Digest>Archives> October 2002

Amédée Lighthouse, New Caledonia

By Colleen Ryan


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New Caledonia lies in the South Pacific like a precious and fragile ornament wrapped in the protective waters of 8,500 square miles of lagoon and encircled by 1000 miles of reef. Indeed the island is in some respects exactly that, a precious material. Scratch its surface and you will find high-grade nickel.

Lots and lots of it, more than Russia or Canada, the world’s other two nickel producing nations. It is believed to have the largest nickel deposits in the world, and it has quite respectable quantities of iron, manganese, chrome, copper and zinc. Drop something on the ground and you’ll hear more of a ping than a thud.

So it is perhaps not surprising that lighthouses guard the only two navigable entrances through the reef used by the ore ships that are slowly removing the island. However the Amédée Lighthouse was constructed originally not to provide safe passage for the export of New Caledonia’s prized resource but to enable the safe arrival of penal ships from France.

Early European explorers had found New Caledonia’s barrier reef troublesome and dangerous. Captain Cook arrived on Resolution in 1774 and was keen to explore but reported difficulty in finding safe routes through the reef. For the next 80 years British, American and French whalers used the island as a base and consequently reliable charts of the reef became available. Finally, the French took possession of New Caledonia and Governor Saisset was appointed with the task of holding the island for France and developing maritime trade.

Saisset quickly realised that safe access to Noumea was a high priority and in 1859 he requested that a lighthouse be constructed. Bureaucracy was no different then from now and it took nearly two years for a decision to be made but Saisset was to have his lighthouse, and not just any old lighthouse.

The design was the personal responsibility of Monsieur Leonce Reynaud, Director of Lighthouses for France and the construction was entrusted to Rigolet who was well known in the industrial world for his construction of the Paris Winter Garden. A Monsieur Lepante was set the task of designing the optical system.

So proud were its designers of their creation that it was assembled on a high point in La Villette so that the Parisian public could admire it. And there it sat for a year, garnering praise.

Meanwhile New Caledonia was designated a penal colony, and soon ships would be arriving from France with prisoners who would serve their time in enforced labor, building roads and government buildings. Over 20,000 prisoners, many of them political detainees, were sent to New Caledonia. The first ship left France at the beginning of 1864 arriving four months later in May of that year. The previous year nickel had been found and although not yet commercially mined the need for safe passage through the reef was becoming pressing.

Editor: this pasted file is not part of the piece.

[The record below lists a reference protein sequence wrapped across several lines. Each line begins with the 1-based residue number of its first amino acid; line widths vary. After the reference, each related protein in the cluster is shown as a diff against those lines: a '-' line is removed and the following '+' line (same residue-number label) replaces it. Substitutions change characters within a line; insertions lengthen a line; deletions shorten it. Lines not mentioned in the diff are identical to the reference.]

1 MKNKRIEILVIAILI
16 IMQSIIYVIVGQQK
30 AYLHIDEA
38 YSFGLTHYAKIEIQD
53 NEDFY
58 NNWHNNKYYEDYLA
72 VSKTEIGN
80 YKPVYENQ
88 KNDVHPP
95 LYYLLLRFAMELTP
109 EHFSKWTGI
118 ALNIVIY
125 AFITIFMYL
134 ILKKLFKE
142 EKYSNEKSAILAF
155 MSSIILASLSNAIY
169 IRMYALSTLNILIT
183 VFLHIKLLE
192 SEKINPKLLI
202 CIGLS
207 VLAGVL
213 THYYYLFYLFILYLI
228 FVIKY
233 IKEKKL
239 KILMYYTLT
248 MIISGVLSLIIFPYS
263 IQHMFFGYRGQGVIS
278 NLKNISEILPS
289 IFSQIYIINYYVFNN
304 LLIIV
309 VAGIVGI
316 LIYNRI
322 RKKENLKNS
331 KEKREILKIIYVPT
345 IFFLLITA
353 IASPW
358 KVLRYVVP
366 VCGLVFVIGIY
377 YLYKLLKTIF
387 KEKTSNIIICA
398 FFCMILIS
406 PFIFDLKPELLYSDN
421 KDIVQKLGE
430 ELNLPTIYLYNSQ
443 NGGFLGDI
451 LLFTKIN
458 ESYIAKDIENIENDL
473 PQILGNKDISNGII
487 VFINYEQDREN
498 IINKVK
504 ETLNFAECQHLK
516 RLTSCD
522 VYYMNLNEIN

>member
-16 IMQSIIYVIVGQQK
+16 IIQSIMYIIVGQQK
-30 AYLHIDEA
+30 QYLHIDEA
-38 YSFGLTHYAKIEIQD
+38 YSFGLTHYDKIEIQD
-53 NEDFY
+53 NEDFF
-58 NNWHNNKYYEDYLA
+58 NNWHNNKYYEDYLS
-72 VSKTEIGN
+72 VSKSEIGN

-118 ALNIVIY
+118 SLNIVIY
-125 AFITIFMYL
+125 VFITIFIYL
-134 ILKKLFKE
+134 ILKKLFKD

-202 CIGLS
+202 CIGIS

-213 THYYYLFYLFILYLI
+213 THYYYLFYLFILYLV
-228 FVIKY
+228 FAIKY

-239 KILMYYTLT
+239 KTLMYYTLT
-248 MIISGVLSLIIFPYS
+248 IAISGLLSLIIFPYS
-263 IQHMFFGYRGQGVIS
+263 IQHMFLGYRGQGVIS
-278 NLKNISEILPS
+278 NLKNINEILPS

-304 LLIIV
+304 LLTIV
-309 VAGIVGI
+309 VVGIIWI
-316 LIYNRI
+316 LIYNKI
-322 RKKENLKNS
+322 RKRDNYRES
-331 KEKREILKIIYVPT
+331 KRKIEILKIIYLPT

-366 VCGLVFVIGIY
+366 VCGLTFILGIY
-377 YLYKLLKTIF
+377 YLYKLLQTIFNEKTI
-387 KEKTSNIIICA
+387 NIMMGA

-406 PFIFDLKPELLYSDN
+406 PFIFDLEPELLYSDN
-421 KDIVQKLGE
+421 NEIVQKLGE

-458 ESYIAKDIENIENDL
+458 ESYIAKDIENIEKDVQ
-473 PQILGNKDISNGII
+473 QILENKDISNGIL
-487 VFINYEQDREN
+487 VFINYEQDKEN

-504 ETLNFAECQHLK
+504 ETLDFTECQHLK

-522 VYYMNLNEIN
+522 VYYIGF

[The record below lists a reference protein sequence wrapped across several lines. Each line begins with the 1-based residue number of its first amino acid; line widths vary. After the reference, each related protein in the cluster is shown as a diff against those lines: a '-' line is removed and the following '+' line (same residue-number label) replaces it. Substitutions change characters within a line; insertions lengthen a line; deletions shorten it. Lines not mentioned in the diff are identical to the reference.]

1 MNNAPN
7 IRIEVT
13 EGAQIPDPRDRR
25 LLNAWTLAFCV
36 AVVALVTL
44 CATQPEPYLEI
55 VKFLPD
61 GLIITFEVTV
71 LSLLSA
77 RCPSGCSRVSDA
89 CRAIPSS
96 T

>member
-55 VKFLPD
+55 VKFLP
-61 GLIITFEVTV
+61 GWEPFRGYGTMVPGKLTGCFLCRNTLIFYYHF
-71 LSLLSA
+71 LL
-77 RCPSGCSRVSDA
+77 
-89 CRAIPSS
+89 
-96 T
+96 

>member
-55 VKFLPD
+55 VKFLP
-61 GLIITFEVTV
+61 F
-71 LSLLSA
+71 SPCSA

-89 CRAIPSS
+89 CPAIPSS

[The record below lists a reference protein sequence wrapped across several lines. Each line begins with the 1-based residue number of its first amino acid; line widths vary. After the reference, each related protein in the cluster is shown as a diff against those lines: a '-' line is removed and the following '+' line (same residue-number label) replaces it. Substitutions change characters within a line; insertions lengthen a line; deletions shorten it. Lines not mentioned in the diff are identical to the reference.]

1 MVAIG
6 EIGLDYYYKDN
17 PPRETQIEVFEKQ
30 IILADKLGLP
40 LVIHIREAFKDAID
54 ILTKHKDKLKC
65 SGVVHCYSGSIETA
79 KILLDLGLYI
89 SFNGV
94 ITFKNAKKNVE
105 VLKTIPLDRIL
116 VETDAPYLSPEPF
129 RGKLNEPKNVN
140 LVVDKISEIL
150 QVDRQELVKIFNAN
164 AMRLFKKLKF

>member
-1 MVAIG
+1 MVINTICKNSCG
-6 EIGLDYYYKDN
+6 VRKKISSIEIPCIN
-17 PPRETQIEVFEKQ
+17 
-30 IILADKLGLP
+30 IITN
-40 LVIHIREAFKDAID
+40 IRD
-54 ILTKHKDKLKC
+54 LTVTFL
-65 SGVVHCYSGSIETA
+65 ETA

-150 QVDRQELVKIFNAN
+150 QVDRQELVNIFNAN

So the lighthouse was dismantled, each part numbered and wrapped and the whole lot was shipped to New Caledonia. Bretin the local engineer charged with the task of assembling the lighthouse received what can only be described as a giant erector set weighing 388,000 kgs. Within 10 months he had solved the puzzle and recreated this wrought iron masterpiece, which formerly became operational in November 1865.

Deprived of their scenic lighthouse the Parisian public were compensated shortly afterwards with that other scenic tower designed this time by Eiffel, although the Amédée lighthouse was still considered interesting enough to have a model constructed for the Paris Universal Exhibition.

Amédée claims to be the tallest iron lighthouse in the world and comprises an iron frame covered in steel sheets bolted together. It is 185 feet high and has an internal spiral staircase, which we climbed enthusiastically if not very quickly. From the cast iron console at the top of the structure we were able to see the passage through the reef, and also the wreck of the L’Ever Prosperity. Despite the obvious prominence of the Amédée Lighthouse and the 13 nm range of its light, the ore carrier L’Ever Prosperity was driven onto the reef in 1970. L’Ever Prosperity could not be described as a lucky name for a ship as a vessel of exactly the same name met a similar fate on New Caledonia’s barrier reef five years earlier.

Amédée lies 15 miles from Noumea, New Caledonia’s main town and these days it is visited by tourists who want to enjoy a day on a desert island or who want to take advantage of the impressive snorkelling and diving in the Boulari Passe. The island that the lighthouse stands on is a coral structure. Coral that has become exposed at low water, perhaps due to changing water level, has died and been ground to sand by wave action. In order to provide a stable base for the lighthouse a one-meter thick stone plateau was created.

The island is uninhabited, the lighthouse unmanned except during the daytime when visitors are allowed access. These days it is solar powered (achieving 30,000 candlepower) but during its life it has been powered by windpump, kerosene and originally colza oil.

A few days after our visit to the lighthouse we left Noumea on our yacht, bound for Australia, and slipped safely out through the Boulari Pass, guided by New Caledonia’s Parisian designed lighthouse.

This story appeared in the October 2002 edition of Lighthouse Digest Magazine. The print edition contains more stories than our internet edition, and each story generally contains more photographs - often many more - in the print edition. For subscription information about the print edition, click here.

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